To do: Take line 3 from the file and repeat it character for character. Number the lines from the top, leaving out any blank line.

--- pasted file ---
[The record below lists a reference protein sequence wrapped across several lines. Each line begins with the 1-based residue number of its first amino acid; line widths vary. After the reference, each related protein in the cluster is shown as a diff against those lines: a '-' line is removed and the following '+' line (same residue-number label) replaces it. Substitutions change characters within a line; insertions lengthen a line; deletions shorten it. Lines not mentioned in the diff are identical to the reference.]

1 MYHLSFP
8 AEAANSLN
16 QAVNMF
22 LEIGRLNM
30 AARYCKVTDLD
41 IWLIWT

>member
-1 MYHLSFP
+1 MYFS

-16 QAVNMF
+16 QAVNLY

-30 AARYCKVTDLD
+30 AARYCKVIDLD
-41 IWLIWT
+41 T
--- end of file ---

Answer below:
8 AEAANSLN